So a year after the repeal of the tax, have we got our savings?
An analysis by the Herald Sun newspaper says no.
It claims that (Victorian) “households saved less than A$300” over the course of the year. This was made up of about A$112 in reduced electricity prices and A$98 in cheaper gas. The Herald Sun was unable to find anything else, so the amount of concrete savings they tracked down is certainly well under A$300.
This is not surprising. Even if they had looked much harder, the journalists would have failed to measure the household savings. A moment of reflection will tell you that trying to isolate any effect of the carbon tax outside the regulated energy sectors is a pretty silly task.
Why? Well, let’s think about what else has buffeted household budgets and general prices over the past year.
A big factor has been the exchange rate. The trade-weighted index of the Australian dollar has dropped about 10% in the past year.
Of course, this reflects a range of changes in exports, imports and exchange rates. But if we pick a currency that matters to import prices (and therefore to households) like the Chinese Yuan, the Aussie dollar has fallen about 20% in the past year.
Against the US dollar the fall is even bigger: almost 22% over the past year.
Despite a bumpy ride, the Aussie dollar has ended up pretty constant against the euro (in case you’re planning a holiday in the Greek islands). But the dollar’s weak performance against other major currencies will undoubtedly have pushed up pretty much all import prices for households.
Imported goods account for about 20% of Australian household expenditure, which means that a household on an after-tax income of A$45,000 per year (roughly middle income) has faced a rise in the cost of imports of about A$900 over the past 12 months.
So the exchange rate changes alone have probably eaten up the carbon tax savings, and then some. If you wanted to isolate the carbon tax effect on prices, you would first need to pull out all of the exchange-rate effects from those same prices.
Issue of interest
Of course, not everything has run against households, and the carbon tax savings have not been the only windfall. The Reserve Bank of Australia has lowered the cash rate by 0.5% over the past year. If your household has an “average” home loan of A$300,000 and your bank has passed on half of the cut in the RBA’s interest rate, this should be saving you about A$750 per year.
Of course, interest rate changes affect business costs and prices in all sorts of ways. So if you want to work out the effect of removing the carbon tax, you’ll also need to pull out all interest-rate effects on prices.
These are just a few of the big changes. There are many more little changes that push prices up or down every day. Trying to separate out the effect of the carbon price repeal from all these other effects is either a mug’s game, or a year-long project for a PhD student!
So what about the Herald Sun’s effort? The article doesn’t contain too much serious analysis. It mainly looks at how energy prices have changed, energy being the main sector that paid a direct price under the carbon tax. Yet even here, the story is confusing.
In its 2014 price trends review, the Australian Energy Market Commission noted that:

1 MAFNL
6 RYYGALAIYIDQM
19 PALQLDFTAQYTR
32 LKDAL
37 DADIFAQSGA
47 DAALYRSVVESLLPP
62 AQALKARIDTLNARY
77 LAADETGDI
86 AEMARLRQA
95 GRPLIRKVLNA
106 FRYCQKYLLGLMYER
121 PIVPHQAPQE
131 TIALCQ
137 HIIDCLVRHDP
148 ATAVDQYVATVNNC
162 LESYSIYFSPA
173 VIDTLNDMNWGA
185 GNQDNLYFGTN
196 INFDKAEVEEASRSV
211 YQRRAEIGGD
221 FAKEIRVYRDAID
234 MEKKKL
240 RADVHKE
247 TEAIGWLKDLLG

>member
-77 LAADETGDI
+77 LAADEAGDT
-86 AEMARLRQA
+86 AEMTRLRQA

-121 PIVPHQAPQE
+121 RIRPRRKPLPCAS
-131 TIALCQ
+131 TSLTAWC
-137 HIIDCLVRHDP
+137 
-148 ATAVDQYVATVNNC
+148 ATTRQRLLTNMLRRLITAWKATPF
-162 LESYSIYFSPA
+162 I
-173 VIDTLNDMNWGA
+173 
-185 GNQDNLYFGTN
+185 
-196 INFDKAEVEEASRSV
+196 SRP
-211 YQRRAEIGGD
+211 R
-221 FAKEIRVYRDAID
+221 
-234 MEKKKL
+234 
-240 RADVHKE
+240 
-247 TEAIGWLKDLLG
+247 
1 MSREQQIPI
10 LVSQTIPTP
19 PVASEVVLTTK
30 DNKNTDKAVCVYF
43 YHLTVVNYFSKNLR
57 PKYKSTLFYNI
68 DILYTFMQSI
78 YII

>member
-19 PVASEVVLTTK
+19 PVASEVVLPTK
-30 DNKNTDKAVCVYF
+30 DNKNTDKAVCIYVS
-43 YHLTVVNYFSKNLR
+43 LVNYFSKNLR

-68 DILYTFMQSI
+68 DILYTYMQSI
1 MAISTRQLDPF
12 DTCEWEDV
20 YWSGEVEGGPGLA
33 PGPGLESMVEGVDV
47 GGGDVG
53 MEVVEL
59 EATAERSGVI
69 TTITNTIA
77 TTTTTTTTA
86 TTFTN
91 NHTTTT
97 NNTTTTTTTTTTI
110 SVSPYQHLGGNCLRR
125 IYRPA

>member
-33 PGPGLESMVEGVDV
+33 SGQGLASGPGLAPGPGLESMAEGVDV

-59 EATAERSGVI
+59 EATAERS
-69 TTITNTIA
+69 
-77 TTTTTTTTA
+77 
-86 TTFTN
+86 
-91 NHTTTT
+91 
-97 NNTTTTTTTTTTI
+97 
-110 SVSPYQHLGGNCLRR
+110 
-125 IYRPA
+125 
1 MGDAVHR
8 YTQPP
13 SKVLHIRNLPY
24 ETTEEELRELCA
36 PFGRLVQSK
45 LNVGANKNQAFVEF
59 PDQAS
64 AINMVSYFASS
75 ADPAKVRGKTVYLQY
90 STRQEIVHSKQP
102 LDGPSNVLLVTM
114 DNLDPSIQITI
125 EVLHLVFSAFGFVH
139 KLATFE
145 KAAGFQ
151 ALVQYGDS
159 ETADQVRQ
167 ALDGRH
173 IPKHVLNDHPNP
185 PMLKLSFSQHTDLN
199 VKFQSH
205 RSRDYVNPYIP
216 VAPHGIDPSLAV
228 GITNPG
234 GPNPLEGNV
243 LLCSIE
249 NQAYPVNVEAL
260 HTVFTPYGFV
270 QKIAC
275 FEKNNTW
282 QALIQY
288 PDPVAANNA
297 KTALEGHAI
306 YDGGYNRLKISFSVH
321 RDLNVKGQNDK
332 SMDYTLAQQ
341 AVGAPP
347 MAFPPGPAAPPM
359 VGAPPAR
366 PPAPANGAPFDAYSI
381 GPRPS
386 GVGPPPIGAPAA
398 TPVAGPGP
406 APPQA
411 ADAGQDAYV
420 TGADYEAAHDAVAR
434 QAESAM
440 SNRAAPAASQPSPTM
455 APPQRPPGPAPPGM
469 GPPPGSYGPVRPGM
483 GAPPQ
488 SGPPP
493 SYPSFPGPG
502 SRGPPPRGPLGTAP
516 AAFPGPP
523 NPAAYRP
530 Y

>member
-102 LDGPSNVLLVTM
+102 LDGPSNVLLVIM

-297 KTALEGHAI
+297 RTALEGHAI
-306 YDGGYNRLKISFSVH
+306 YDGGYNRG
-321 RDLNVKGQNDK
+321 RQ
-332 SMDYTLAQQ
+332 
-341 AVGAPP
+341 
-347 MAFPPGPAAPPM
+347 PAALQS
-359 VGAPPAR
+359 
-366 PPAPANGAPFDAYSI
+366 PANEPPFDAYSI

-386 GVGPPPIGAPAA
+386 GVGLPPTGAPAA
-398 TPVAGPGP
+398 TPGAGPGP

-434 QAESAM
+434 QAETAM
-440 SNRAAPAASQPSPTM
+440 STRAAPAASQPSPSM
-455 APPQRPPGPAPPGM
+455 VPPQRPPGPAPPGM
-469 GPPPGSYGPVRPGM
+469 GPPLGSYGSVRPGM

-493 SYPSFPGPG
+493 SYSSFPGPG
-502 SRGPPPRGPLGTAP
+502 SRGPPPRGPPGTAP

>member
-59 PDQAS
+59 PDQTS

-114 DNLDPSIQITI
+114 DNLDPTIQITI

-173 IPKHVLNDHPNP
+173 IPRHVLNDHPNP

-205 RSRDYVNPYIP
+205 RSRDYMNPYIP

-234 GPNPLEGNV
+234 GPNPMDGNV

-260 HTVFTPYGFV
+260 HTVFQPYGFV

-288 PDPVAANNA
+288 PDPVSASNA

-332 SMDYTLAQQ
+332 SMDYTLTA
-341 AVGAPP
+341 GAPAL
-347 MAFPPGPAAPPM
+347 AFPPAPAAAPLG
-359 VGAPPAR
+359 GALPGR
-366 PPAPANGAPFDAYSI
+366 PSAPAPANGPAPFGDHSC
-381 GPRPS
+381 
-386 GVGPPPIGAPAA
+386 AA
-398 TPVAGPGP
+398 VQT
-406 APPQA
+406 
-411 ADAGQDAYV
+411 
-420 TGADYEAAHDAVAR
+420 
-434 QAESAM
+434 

…residential electricity prices are generally flat or falling around the country and we expect that to continue due to a combination of falling demand, increased competition and tighter rules on network costs.
In other words, even without the removal of the carbon tax, there were already significant pressures pushing electricity prices down. These will continue over the next few years.
So, where’s my $550 then?
Does this mean that the claimed savings due to the removal of the carbon tax were hokum?
No, just impossible to prove. Holding everything else constant, the carbon tax pushed up prices to households. That was the point of the carbon tax.
Unfortunately, the government at the time didn’t do a great job of selling the scheme and, unlike British Columbia in Canada, didn’t bring the public along to support the scheme.
The change in government in 2013 and subsequent removal of the carbon tax last year undoubtedly brought prices back down. The “rockets and feathers” phenomenon means that prices probably went up faster when the tax was introduced than they fell when it was removed. But over a 12-month period, prices will have fallen, holding everything else constant.
But the point is we can never hold everything else constant, and so we will never be able to show exactly how much households have saved through the removal of the carbon tax. We may get empirical analysis over time but until someone gets down and dirty with the household pricing data (dirtier, ironically, than a tabloid newspaper), we will not be able to separate out the carbon tax from the huge range of other factors that have affected the spending power of Australian households over the past year.
So if you can’t find your A$550, don’t worry. No one else can find it either. It might be there somewhere, or it might not.
But if you’re going to worry about it, you should probably be worrying about interest rates, currency markets, electricity demand, and a heap of other things too.
Stephen King does not work for, consult, own shares in or receive funding from any company or organization that would benefit from this article, and has disclosed no relevant affiliations beyond the academic appointment above.
Authors: The Conversation